Miracles and favors ascribed to St. Joseph abound: Religious orders and families find new homes; cancers and other deadly conditions clear up; a divorced couple rebuild their marriage. The most memorable stories to me are those of visual artists commissioned to create works of sacred art, leading to interior conversion. By far the best-known such story is that of Antoni Gaudí, the renowned Catalan Modernist architect whose still-unfinished Sagrada Familia Basilica in Barcelona is among the most iconic churches in the world. The testimony I found most moving is that of a Spanish sculptor named Elena Pilar who was commissioned to create a statue of Saint Joseph to be displayed in Nazareth near the Church of St. Joseph. In interview segments Pilar explains how her initially secular interest in the commission was challenged when she joined a pilgrimage to the Holy Land and witnessed the devotion of other pilgrims. Offering an agnostic prayer to St. Joseph and asking for help knowing how to shape the work, she felt a prompting that led to confession and Communion — and, as she worked on the statue, relief from anorexia and rheumatoid arthritis as well.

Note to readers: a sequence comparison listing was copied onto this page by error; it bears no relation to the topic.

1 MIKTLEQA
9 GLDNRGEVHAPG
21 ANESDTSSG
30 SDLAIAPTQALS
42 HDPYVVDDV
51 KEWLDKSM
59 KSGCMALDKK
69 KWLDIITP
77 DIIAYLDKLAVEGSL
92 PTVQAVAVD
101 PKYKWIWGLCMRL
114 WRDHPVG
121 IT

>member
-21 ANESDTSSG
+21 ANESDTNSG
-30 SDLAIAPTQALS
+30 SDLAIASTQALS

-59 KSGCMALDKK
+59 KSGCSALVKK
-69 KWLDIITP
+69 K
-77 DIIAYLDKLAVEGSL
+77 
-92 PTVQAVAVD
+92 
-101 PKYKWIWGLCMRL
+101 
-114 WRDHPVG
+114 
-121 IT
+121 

Despite the long litany of granted prayers and testimonials of St. Joseph’s reliability in granting prayers and wishes, the spirituality of A Father’s Heart is not all inward-facing. In Barcelona we meet sisters of the Congregation of the Mothers of the Abandoned and Saint Joseph on the Mountain, founded by Blessed Ana Petra Pérez Florido (also known as Petra of Saint Joseph), whose mission was shaped by an appearance from the saint. Blessed Petra’s order runs homes for the orphaned and the elderly, schools, and missions in Spain, Italy, and Latin America. Also in Barcelona we meet Marcos Vera, founder of the St. Joseph’s Youth apostolate, which brings food to the poor on the streets at night. Reflecting on handing out snacks and hot chocolate to the poor on Christmas Day and singing carols by guitar in the street, a young woman volunteering with St. Joseph’s Youth says, “It was one of the first Christmases that I spent with Jesus.” Some volunteers were once homeless themselves; one, a former male sex worker, describes a life-changing encounter with a man talking on the street about the word of God.